Mixed messages

Another outspoken conservative in the diocese is a former employee.

Brian Barcaro, who edits the Diocese Report Web site, says the issues are doctrinal.

Barcaro and the diocese parted company on bad terms, with the diocese saying he was fired and Barcaro saying he left for personal reasons.

His view is that the Church’s troubles today stem from too many dioceses that “refuse to follow the Church’s teachings.

“At one point it was said to be OK for priests at Penn State to be involved with homosexual groups. I was told to shut up. I said that if I’m raising money for the diocese, I need to follow Church teachings. We did not separate on good terms.

“There are problems in the Church, and there are problems in the diocese,” he said during an interview with The Tribune-Democrat.

“There’s a lack of doctrinal enforcement.”

Foster agrees.

“What keeps me comfortable is that I know what’s right and wrong. It isn’t a problem with improper Church teachings. It’s a problem with the teaching not being passed on. The solution now is to handle the problem and not be embarrassed.”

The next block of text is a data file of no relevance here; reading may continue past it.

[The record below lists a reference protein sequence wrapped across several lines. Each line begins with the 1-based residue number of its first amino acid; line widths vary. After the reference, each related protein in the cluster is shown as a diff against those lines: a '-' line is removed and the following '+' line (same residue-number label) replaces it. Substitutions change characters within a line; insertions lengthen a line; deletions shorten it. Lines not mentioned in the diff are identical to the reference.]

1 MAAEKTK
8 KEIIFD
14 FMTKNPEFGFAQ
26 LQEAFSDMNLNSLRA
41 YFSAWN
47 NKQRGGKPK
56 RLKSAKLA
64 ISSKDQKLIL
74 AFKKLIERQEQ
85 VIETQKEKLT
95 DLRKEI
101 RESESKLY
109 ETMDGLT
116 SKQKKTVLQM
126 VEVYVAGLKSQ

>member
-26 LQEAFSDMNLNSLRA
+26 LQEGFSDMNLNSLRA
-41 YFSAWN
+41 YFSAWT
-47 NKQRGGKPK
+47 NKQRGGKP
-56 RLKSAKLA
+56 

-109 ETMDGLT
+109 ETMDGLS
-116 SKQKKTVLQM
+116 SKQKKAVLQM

A neutral viewpoint comes from devout Catholic and Cambria County President Commissioner Fred Soisson.

Once aspiring to be a priest, he began with what was then a high school program.

“The problem was that this is too early a time to make that decision. A lot of young men went in, but then matured and recognized that maybe they made the wrong decisions. Celibacy is unnatural, and to lead a celibate life, you must have a vocation.”

Soisson says his faith is not shaken by the sex scandals, and suspects that some complaints are false.

“The problem today is that the Church overlooked bad situations. Now, because of the media coverage, they can’t hide it anymore. They can no longer afford to sweep it under the table.”

©Tribune Democrat 2002



TOPICS:
KEYWORDS: catholiclist; davidjbrown; goodbyegoodmen; homosexualagenda; michaelrose
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To: sinkspur
BTW, let me just ask you point blank...do you think practicing homosexuals should be allowed to stay in the priesthood and/or enter the seminaries?
51 posted on 05/05/2002 7:49:56 PM PDT by B Knotts
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To: Domestic Church
Why didn't "I watched" hit the fire alarm...

Because they're treating the seminary like a frat party ... or some Mardi Gras gone wild where girls can be passed around like cave carne canapes?

I guess you can tell it was just a seminary by the way the predator neither shared nor had pix to pass around afterwards.

ANIMAL HOUSE IN PORN SHOCKER (Dartmouth)

52 posted on 05/05/2002 7:58:32 PM PDT by Askel5
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To: B Knotts
If only.
53 posted on 05/05/2002 8:12:25 PM PDT by tiki